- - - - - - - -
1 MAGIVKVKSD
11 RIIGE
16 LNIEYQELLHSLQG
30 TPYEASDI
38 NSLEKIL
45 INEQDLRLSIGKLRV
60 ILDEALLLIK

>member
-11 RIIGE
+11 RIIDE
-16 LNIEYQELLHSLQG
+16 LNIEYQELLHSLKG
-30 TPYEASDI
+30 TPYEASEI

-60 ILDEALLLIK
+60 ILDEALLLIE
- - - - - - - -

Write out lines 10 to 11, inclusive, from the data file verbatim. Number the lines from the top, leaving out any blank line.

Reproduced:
+11 RIIDE
-16 LNIEYQELLHSLQG